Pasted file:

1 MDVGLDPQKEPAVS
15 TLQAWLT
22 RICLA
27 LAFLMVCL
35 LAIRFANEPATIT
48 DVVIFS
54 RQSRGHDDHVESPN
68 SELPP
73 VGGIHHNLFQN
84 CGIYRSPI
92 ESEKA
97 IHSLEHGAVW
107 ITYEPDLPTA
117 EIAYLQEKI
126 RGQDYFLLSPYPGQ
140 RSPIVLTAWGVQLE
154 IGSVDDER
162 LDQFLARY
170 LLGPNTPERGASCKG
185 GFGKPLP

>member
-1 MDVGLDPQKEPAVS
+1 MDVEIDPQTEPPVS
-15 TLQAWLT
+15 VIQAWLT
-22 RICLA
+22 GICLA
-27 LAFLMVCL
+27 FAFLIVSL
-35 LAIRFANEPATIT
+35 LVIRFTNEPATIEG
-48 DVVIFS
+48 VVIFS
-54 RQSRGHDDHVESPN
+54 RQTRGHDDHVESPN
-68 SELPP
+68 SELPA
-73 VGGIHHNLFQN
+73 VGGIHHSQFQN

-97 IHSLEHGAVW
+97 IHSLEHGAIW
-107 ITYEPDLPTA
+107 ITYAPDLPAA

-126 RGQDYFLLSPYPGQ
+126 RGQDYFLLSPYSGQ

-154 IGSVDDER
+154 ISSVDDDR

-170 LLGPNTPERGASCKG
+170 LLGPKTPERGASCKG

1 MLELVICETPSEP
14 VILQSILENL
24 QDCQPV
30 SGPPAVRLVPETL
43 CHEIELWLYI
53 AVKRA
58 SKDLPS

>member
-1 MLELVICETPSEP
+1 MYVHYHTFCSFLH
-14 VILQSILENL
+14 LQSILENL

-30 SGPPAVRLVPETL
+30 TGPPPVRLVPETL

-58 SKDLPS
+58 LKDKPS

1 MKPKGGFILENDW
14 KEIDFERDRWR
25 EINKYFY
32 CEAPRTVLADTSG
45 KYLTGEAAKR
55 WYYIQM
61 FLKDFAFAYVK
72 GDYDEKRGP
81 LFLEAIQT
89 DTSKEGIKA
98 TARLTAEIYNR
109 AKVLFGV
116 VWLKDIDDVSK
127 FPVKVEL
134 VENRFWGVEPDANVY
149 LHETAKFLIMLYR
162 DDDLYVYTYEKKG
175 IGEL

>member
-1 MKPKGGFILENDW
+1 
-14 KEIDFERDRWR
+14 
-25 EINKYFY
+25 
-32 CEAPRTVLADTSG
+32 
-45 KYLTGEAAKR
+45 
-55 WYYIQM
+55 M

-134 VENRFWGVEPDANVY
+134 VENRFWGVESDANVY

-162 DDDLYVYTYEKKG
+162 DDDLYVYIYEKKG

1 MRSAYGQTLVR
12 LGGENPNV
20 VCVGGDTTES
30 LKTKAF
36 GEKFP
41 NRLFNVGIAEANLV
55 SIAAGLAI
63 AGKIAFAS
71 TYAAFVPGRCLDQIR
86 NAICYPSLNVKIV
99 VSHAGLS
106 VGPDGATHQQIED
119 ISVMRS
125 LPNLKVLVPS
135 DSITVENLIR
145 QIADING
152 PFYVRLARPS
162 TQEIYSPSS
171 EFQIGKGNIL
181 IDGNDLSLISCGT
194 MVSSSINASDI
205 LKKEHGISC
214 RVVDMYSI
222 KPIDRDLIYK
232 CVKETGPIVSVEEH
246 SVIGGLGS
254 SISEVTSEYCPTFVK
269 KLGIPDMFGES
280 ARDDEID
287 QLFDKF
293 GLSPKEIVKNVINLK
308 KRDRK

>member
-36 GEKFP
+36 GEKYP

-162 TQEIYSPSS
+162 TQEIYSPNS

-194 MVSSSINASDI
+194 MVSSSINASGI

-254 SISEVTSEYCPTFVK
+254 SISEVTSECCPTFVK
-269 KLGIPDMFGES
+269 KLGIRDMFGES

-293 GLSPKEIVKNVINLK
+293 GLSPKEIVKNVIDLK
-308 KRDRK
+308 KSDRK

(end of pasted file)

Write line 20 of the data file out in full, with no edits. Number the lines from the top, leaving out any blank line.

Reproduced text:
185 GFGKPLP